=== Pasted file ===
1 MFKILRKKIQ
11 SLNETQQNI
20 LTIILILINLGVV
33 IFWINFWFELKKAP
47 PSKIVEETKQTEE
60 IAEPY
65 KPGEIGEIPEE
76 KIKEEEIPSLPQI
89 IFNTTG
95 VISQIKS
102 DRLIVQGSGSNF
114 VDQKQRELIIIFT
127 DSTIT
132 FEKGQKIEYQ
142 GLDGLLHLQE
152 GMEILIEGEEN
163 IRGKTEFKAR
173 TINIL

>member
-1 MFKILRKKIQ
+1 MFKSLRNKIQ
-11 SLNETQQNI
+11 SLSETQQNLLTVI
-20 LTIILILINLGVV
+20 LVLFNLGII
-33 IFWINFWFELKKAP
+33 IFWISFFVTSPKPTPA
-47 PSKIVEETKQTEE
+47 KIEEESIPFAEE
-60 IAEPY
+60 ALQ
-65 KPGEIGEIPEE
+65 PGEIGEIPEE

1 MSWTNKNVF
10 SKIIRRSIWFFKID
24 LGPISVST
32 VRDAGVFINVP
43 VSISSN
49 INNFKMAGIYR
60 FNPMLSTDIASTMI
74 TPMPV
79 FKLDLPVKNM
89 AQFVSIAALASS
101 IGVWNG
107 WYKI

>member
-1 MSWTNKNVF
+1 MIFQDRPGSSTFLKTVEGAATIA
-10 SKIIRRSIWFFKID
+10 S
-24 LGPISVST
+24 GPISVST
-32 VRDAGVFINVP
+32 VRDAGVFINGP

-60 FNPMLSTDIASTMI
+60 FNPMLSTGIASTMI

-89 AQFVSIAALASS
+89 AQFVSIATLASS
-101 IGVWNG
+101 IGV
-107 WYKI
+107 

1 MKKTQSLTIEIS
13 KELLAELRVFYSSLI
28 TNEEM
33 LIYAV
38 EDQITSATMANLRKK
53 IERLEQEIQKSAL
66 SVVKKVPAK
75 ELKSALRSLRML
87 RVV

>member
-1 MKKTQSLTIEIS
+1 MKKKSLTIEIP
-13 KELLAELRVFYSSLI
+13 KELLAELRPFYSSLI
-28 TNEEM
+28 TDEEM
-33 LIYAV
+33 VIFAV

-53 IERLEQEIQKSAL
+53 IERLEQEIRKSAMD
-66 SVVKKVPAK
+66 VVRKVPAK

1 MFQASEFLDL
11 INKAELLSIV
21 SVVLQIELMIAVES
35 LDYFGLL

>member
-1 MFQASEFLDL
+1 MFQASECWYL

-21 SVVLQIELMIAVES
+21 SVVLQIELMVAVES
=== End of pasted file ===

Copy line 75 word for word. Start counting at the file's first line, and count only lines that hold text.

-13 KELLAELRVFYSSLI